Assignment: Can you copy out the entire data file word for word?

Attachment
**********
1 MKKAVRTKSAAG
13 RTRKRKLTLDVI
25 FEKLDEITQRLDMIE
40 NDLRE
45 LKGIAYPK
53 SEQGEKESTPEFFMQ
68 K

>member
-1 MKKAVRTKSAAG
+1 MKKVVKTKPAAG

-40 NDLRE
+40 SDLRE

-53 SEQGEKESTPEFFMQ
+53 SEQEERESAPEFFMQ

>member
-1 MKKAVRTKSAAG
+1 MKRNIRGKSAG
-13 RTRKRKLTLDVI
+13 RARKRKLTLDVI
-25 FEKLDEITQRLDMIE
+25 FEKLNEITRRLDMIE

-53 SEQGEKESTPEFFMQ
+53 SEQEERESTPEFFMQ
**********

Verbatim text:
1 MKKAVRTKSAAG
13 RTRKRKLTLDVI
25 FEKLDEITQRLDMIE
40 NDLRE
45 LKGIAYPK
53 SEQGEKESTPEFFMQ
68 K

>member
-1 MKKAVRTKSAAG
+1 MKKVVKTKPAAG

-40 NDLRE
+40 SDLRE

-53 SEQGEKESTPEFFMQ
+53 SEQEERESAPEFFMQ

>member
-1 MKKAVRTKSAAG
+1 MKRNIRGKSAG
-13 RTRKRKLTLDVI
+13 RARKRKLTLDVI
-25 FEKLDEITQRLDMIE
+25 FEKLNEITRRLDMIE

-53 SEQGEKESTPEFFMQ
+53 SEQEERESTPEFFMQ